Twenty million people swarm Venice, Italy, annually, ruining the city’s culture and polluting the air. In Bali, the power infrastructure and waste management system can’t keep up with visitors. All around the world, the most beautiful places are most prone to over-tourism.
It’s not like we can or should ban tourism. Worldwide, about 1.67 trillion U.S. dollars will be spent on travel this year, and that’s still lower than pre-pandemic figures. That’s a lot of people relying on tourist dollars. And there’s the rich cultural exchange and understanding between cultures that travel can bring. What if tourists could not only do no harm but actually improve the places they visit? This idea of regenerative travel is starting to catch on.
Maybe regenerative travel can save tourism before more places are suffering as much as Venice or Bali. “Destinations cannot ignore the future importance of regenerative tourism and transformative travel,” Tracey Poggio, chairman of the Association of National Tourist Offices, said in 2021. And some destinations are doing their best to follow Poggio’s advice.
Principles of regenerative travel
Improving the places we visit sounds good, right? But how do we get started? First off, support local businesses. Your dollars make more impact when you pay a family running their own guesthouse versus being filtered down through a big corporate hotel. Help clean up the environment. Join an official cleanup effort or simply spend an hour picking up plastic trash on the beach. Donate a few dollars to a local social project such as a school or to a park.
The organization Regenerative Travel has set standards for its members — individual hotels that agree on best practices. These include being independently owned, honoring a sense of place, providing authentic hospitality, being inclusive and egalitarian, operating ethically, respecting ecosystems, and communicating regenerative values and practices.
Case study: Playa Viva, Mexico
About 35 minutes south of Zihuantanejo, Mexico, Playa Viva is a regenerative retreat that follows the motto: “Where your vacation meets your values.” It promises a luxury nature vacation including oceanside yoga and farm-to-table dining.
Playa Viva started as a regenerative project in 2006 when it purchased the land and hired Bill Reed and the Regenesis Group to lead its development, says owner David Leventhal, who also founded the Regenerative Travel organization. La Tortuga Viva is the property’s sanctuary that protects turtles from predators and poachers. The property features tree houses designed to resemble manta rays and is using palm trees as living piers to anchor sand dunes.
“Playa Viva is co-evolving with the community with a deep commitment to social and environmental impact, most recently with the expansion to ReSiMar, Regenerating from Sierra to Mar, a watershed regeneration project taking into account five key nodes,” said Leventhal. These nodes are education, fisheries, permaculture, water culture and resources and ecosystem restoration.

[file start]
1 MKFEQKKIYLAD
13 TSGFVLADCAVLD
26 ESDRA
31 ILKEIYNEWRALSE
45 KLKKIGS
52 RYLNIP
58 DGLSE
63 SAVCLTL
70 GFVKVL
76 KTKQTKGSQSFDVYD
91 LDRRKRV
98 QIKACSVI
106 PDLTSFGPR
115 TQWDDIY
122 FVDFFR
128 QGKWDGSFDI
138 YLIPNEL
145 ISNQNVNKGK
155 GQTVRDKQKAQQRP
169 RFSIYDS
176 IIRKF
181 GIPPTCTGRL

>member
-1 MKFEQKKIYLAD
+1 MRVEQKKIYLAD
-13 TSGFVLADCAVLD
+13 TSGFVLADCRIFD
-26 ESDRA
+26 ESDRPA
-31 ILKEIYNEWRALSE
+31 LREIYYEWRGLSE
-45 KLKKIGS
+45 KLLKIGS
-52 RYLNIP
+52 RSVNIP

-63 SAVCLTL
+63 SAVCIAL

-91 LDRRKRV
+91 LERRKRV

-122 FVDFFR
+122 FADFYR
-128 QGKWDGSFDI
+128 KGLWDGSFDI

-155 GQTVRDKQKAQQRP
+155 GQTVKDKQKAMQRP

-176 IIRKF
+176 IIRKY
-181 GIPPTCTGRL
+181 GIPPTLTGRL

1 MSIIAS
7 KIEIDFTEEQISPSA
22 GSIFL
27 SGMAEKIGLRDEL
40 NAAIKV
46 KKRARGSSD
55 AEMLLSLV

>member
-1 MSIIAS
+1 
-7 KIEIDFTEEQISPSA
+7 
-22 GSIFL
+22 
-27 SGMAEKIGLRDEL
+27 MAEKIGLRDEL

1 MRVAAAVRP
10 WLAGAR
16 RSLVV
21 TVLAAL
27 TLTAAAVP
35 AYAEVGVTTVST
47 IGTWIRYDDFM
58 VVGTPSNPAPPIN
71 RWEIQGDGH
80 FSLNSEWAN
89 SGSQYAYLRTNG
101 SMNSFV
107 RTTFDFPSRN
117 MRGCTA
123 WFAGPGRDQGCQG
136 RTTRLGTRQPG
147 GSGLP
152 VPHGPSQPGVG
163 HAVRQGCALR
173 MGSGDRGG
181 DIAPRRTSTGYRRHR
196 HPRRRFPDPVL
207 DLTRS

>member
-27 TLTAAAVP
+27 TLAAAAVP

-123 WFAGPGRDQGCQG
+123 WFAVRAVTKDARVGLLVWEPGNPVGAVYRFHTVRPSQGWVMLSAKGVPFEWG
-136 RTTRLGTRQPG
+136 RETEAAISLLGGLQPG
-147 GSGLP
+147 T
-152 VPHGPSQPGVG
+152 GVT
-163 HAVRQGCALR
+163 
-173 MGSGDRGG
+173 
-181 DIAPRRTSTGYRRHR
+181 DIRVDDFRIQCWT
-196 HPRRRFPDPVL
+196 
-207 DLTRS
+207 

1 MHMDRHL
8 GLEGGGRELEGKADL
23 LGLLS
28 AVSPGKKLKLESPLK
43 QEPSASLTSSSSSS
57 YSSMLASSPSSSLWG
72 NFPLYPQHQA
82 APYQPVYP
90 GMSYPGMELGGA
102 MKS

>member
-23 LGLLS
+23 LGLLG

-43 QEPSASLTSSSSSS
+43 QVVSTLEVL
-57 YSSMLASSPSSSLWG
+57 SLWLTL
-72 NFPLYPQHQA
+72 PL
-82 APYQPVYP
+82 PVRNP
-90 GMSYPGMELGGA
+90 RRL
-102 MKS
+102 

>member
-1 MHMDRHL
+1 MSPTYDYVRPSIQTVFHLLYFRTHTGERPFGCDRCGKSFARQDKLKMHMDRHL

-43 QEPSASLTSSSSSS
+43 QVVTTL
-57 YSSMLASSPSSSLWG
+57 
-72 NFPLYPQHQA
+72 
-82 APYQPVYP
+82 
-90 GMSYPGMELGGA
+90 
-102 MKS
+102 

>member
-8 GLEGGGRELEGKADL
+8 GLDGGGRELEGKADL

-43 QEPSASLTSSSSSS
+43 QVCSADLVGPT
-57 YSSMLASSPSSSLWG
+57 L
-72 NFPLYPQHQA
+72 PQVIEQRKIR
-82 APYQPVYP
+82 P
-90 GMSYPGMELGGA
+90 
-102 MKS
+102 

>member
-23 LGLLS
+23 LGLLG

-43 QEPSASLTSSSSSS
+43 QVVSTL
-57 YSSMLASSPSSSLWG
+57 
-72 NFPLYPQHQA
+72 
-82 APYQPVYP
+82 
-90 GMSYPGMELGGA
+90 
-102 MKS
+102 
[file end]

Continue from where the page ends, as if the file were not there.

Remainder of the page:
Leventhal also stresses the importance of “moving from ego to eco.” He wants Playa Viva to be an open source that shares its experience with regenerative travel both locally and internationally. Playa Viva also believes in looking through a lens of abundance rather than scarcity, reinvesting in its farm-to-table program, sourcing food locally and reinvesting in the community. “We are building a more fertile ecosystem that creates abundance here locally first,” Leventhal says. “Rather than extractive, taking locally generated resources and exporting them.”
Case study: Willamette Valley, Oregon
In the U.S., Oregon’s Willamette Valley is promoting itself as a regenerative destination. It’s following the wisdom of a different organization, the Transformational Travel Council, to figure out how tourism can improve people’s lives. Business owners are banding together to preserve the local ecosystem, especially Oregon white oak trees.
Kieron Wilde is one of Willamette Valley’s dedicated regenerators. Wilde worked in fire ecology before turning to tourism and founding First Nature Tours. His business took a decidedly regenerative turn after the 2017 Eagle Creek fire burnt 50,000 acres of the Columbia River Gorge. He knew that with many trails closed, the remaining trails would face heavier impact. Wilde was able to combine his fire knowledge with people’s desire to help. Now he educates tour participants on the danger and importance of wildfire and gives them a chance to help maintain trails in the Willamette National Forest. Depending on the season, people can also join a kayak tour that includes taking part in a watershed restoration project.
Be part of the regenerative travel solution
It’s easy to hate on tourists for jamming up beautiful places, trampling flower fields for an Instagram post and generally disrespecting nature. But again, tourism is a huge and vital industry. If people stopped traveling, not only would their lives be bleaker but many families who depend on tourist dollars would suffer.
As the Whidbey and Camano Islands website puts it, regenerative tourism “is not anti-growth; it simply asks that we grow the things that matter most to us in ways that benefit the entire system and never at the expense of others.” Instead of ruining places, this island destination advises on “creating conditions for life to continuously renew itself, to transcend into new forms, and to flourish amid ever-changing life conditions.” Those are words for travelers to live by.
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